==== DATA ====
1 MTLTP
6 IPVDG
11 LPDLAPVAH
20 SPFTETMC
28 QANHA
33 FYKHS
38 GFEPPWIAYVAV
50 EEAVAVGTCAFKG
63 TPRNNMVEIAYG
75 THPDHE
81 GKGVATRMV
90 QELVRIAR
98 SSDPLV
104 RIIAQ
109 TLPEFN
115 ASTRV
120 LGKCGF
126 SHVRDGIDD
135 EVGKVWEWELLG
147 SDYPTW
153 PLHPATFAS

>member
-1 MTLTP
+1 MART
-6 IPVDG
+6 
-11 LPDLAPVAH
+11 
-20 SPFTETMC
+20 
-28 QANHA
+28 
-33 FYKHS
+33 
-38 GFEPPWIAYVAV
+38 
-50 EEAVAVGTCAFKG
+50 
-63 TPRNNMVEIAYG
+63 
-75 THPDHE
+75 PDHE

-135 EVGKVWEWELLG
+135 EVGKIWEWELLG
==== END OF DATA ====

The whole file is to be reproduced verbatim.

1 MTLTP
6 IPVDG
11 LPDLAPVAH
20 SPFTETMC
28 QANHA
33 FYKHS
38 GFEPPWIAYVAV
50 EEAVAVGTCAFKG
63 TPRNNMVEIAYG
75 THPDHE
81 GKGVATRMV
90 QELVRIAR
98 SSDPLV
104 RIIAQ
109 TLPEFN
115 ASTRV
120 LGKCGF
126 SHVRDGIDD
135 EVGKVWEWELLG
147 SDYPTW
153 PLHPATFAS

>member
-1 MTLTP
+1 MART
-6 IPVDG
+6 
-11 LPDLAPVAH
+11 
-20 SPFTETMC
+20 
-28 QANHA
+28 
-33 FYKHS
+33 
-38 GFEPPWIAYVAV
+38 
-50 EEAVAVGTCAFKG
+50 
-63 TPRNNMVEIAYG
+63 
-75 THPDHE
+75 PDHE

-135 EVGKVWEWELLG
+135 EVGKIWEWELLG